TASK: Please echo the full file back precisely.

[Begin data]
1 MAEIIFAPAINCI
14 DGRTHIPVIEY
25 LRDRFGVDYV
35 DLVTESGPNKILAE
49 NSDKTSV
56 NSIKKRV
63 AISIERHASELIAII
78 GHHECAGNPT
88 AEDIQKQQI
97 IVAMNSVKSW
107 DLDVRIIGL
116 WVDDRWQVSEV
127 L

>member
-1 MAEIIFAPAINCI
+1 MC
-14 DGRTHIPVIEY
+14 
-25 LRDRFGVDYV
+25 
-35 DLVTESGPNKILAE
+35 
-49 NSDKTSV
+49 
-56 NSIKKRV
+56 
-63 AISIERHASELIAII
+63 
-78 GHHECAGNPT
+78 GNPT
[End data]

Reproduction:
1 MAEIIFAPAINCI
14 DGRTHIPVIEY
25 LRDRFGVDYV
35 DLVTESGPNKILAE
49 NSDKTSV
56 NSIKKRV
63 AISIERHASELIAII
78 GHHECAGNPT
88 AEDIQKQQI
97 IVAMNSVKSW
107 DLDVRIIGL
116 WVDDRWQVSEV
127 L

>member
-1 MAEIIFAPAINCI
+1 MC
-14 DGRTHIPVIEY
+14 
-25 LRDRFGVDYV
+25 
-35 DLVTESGPNKILAE
+35 
-49 NSDKTSV
+49 
-56 NSIKKRV
+56 
-63 AISIERHASELIAII
+63 
-78 GHHECAGNPT
+78 GNPT